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Wednesday, March 03, 2021

In Raini, village of Chipko movement, people spending nights in forests

In an area where the temperature dips to 1-2 degrees Celsius at night, the villagers have decided to spend more nights in the open.

Written by Lalmani Verma | Chamoli |
Updated: February 9, 2021 5:35:37 am
Chipko movement, Raini Village, people spending nights in forests, Uttarakhand news, Indian express newsA gate has been erected at the village to recognise Gaura Devi’s contributions, and the names of all the participants of the movement are displayed on it.

In fear of a recurrence of more calamites after disaster struck the area on Sunday, residents of Raini village spent Sunday night in the forest, about 1-km from their homes. In an area where the temperature dips to 1-2 degrees Celsius at night, the villagers have decided to spend more nights in the open.

“We decided on Sunday to spend nights in the open forest to prevent any loss of life if a fresh disaster occurs. We are avoiding staying home at night because if any disaster like a landslide or flood occurs at night, we will not be able to run for shelter,” said Sohan Rana, grandson of Gaura Devi, who had led the Chipko movement in 1973, aimed at the protection and conservation of trees in Raini village and its adjoining areas.

A gate has been erected at the village to recognise Gaura Devi’s contributions, and the names of all the participants of the movement are displayed on it.

“The irony is that a village that is known for its ecological consciousness has faced a massive disaster,” said Bhawan Rana, pradhan of Raini Chak Subhai village, that is separated from Raini Chak Lata village by the Rishi Ganga river and a road that stretches to the China border.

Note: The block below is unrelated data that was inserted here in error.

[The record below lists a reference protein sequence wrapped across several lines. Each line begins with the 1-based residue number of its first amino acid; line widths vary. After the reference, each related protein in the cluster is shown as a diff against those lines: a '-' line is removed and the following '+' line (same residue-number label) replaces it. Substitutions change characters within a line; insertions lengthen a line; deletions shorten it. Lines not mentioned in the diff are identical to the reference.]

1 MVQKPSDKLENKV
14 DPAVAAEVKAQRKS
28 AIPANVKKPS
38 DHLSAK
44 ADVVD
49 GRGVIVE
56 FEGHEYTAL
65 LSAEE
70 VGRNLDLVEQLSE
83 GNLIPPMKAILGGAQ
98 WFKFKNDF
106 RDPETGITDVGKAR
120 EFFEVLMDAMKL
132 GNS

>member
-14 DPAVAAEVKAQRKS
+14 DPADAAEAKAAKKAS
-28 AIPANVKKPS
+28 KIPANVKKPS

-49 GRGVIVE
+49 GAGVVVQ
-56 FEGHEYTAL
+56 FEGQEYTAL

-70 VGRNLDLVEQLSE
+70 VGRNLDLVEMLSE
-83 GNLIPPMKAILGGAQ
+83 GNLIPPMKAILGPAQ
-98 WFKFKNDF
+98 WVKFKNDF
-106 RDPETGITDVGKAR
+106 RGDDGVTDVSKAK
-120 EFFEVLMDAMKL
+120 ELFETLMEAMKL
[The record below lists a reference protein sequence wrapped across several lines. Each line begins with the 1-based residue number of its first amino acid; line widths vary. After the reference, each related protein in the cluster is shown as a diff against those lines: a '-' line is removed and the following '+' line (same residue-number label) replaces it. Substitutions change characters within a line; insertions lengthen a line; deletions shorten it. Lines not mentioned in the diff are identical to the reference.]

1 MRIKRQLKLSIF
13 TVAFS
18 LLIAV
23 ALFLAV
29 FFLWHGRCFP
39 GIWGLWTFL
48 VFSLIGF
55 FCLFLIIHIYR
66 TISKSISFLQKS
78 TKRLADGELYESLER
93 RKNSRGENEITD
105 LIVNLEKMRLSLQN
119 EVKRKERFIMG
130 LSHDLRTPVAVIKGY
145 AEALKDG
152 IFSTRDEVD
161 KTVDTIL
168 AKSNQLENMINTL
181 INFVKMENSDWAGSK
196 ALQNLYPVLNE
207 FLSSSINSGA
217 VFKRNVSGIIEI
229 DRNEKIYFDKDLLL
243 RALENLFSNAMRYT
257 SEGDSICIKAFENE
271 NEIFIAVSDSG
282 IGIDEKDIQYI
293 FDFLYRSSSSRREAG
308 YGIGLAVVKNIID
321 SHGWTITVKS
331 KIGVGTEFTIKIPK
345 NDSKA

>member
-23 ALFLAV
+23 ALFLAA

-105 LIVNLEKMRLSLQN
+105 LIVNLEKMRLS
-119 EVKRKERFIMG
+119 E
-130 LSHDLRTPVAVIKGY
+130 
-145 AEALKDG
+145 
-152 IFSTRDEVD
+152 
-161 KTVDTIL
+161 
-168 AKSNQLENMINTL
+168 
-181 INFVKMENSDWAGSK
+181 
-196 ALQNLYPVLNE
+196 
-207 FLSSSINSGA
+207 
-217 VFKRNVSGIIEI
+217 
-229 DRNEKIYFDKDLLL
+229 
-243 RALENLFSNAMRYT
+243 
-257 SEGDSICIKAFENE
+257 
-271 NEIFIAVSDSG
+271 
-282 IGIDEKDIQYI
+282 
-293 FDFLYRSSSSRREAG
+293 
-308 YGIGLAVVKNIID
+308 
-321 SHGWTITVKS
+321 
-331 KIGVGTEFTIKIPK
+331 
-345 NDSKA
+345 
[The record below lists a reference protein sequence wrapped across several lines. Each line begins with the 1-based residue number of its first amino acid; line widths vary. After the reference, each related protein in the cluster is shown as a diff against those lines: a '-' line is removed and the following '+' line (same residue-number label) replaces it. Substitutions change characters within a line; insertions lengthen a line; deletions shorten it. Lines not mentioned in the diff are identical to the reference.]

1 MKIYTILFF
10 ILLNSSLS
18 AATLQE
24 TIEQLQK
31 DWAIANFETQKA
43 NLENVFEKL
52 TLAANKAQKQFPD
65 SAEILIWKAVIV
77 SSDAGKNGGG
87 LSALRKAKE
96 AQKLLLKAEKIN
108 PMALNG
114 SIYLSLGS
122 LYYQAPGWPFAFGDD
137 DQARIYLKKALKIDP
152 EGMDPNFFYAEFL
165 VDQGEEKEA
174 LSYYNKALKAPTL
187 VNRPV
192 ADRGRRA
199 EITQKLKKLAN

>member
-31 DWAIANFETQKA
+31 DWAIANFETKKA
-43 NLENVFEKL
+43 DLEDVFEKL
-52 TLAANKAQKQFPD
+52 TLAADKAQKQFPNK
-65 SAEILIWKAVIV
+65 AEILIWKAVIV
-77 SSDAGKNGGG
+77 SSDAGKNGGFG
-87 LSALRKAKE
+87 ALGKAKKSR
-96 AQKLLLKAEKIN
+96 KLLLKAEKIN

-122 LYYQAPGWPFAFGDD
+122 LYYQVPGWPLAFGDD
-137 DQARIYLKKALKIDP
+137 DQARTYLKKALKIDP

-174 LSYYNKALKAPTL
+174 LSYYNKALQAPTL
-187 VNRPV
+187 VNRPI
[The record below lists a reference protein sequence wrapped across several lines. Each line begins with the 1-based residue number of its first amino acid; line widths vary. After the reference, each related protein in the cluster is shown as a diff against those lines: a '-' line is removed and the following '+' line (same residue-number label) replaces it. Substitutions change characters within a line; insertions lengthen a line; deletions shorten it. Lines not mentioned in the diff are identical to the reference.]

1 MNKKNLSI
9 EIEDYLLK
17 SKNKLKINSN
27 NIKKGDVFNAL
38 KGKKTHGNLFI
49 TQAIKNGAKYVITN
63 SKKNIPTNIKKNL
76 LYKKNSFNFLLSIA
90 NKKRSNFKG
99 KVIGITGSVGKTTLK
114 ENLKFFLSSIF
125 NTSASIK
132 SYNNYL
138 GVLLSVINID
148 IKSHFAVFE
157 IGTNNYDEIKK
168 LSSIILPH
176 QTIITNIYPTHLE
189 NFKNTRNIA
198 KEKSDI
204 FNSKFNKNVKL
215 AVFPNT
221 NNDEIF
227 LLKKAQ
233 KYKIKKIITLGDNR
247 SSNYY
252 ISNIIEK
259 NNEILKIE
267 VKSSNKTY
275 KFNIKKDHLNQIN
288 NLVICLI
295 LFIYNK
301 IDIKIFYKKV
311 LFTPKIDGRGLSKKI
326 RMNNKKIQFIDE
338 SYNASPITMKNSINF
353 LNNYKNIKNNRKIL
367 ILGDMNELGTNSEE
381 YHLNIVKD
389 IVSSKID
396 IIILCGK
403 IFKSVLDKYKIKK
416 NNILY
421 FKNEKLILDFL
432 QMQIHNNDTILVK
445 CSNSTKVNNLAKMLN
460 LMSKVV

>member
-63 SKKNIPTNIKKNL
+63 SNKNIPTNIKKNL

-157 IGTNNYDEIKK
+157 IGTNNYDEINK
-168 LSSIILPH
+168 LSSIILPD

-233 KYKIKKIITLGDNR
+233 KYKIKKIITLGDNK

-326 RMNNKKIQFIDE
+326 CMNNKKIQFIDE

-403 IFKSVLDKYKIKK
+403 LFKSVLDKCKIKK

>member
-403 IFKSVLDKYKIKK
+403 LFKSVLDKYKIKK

Rana said that village was completely deserted Sunday night and it will remain so every night for next few weeks. “Inside the forest, women and children stay in Gaushalas and the men stay out in the open,” the pradhan said.

Radha Devi (65), a villager who was an eyewitness to the flash floods, said, “I am in a state of shock… The bridge almost few off after the flash flood struck it.”

She said her husband Balwant was herding their goats when the disaster struck. “I shouted to call him back, but the flood reached near him in a few seconds. For a while, I thought that he is no more… fortunately, the flood passes a few feet away from him and he survived. But the goats were swept away,” she said.

Raini Chak Lata village has lost connectivity with the main road after the motorable road was washed away in Sunday’s flood. The village pradhan, Shobha Rana, said she was in Joshimath when the disaster struck, while her in-laws were in the village. “I have no contact with them. There is no power supply there. The administration is trying to supply essentials by helicopters,” she said, adding that three people of her village are missing.

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